Personally I find this news pretty depressing, but I'm not under any illusions that the game-buying public is actually some discerning, erudite crowd who really wants innovation and creativity but is "scared" into buying safe titles by EA.

Alan Rimkeit
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I also personally blame the public. People complain they want something "new" and "original". When given a chance to try games that are just that the consumers do not go for them. Sure some do, but in general most do not. Hence why Madden and GTA sell in the millions with every iteration. Game developers may have to realize that "new" and "original" IP will usually will not be blanket hits that sell in the millions. Some games like this will, but most won't. I see the same behavior in the movie market as well. Saw 10 anyone(you know it is coming some day)?

Frank Smith
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The game industry itself has trained its consumers to behave in this manner though, with the uncountable sequels and spin-offs. It'll take time, and money to reverse. And they should reverse this, because when one or two franchises from a publisher go bust, whats gonna happen. I what would happen to EA if people stopped buying Madden or The Sims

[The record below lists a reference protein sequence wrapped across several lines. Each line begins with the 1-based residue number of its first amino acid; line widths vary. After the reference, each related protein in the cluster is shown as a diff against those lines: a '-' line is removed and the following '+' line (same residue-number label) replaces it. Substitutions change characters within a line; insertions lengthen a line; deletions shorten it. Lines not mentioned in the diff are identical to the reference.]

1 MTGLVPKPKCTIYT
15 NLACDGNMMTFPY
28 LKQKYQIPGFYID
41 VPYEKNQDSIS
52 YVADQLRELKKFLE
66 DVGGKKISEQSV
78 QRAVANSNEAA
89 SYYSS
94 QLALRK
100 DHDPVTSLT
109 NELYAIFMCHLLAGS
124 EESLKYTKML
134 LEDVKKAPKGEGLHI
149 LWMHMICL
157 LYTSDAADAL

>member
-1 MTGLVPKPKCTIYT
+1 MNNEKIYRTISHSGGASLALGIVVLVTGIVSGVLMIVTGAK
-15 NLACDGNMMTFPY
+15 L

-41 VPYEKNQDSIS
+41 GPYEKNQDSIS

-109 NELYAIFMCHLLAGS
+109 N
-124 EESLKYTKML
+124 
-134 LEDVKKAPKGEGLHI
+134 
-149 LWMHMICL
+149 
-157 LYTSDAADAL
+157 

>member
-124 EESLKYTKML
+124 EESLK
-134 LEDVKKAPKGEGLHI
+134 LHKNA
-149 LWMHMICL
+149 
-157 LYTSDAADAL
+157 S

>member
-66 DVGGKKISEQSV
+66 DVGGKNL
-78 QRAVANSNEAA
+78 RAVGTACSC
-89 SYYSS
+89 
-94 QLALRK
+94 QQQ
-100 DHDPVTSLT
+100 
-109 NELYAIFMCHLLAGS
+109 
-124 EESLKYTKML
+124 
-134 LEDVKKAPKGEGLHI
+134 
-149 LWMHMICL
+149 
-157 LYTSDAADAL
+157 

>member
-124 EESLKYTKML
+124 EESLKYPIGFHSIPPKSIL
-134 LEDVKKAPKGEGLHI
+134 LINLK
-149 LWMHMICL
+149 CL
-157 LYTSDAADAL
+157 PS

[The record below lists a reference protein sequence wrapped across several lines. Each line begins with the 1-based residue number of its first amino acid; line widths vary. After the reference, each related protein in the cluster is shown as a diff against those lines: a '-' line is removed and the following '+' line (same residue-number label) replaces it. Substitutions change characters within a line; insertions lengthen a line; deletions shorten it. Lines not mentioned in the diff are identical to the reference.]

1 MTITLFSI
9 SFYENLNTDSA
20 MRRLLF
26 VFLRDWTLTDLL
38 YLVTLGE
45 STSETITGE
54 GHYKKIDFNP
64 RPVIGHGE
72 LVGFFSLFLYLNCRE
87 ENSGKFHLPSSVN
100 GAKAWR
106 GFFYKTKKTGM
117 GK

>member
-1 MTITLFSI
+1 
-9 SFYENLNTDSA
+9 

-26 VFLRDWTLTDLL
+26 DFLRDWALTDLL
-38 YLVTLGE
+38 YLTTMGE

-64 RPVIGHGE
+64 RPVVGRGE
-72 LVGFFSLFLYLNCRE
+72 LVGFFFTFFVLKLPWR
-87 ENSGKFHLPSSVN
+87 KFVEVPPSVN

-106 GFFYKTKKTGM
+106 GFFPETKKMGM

Brandon Sheffield
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Frank: and what is EA doing? Spending time and money to reverse this. So...I don't know what to tell you.

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*nelson laugh*

haw haw EA, you put all your best games on the HD systems and still got your ass kicked by nintendo. I dont want boom blox, there should have been wii versions of those HD action games you put out.

Bryson Whiteman
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This sounds like a forecast for more layoffs, more canceled titles, less risks with new IP.

Andrew Hopper
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A bit of a depressing look into the business side of games.

It's cool to hate on EA because frankly, from a business perspective they're VERY good at what they do, which pisses a lot of people off. Because let's face it- for a company to be successful, marketability always has to come before creativity or innovation.

Additionally, and this is what frustrates me: for every gamer that wants more from their games, there are 10 who'll buy whatever crap is thrown at them, mostly out of name recognition.

Stephen McDonough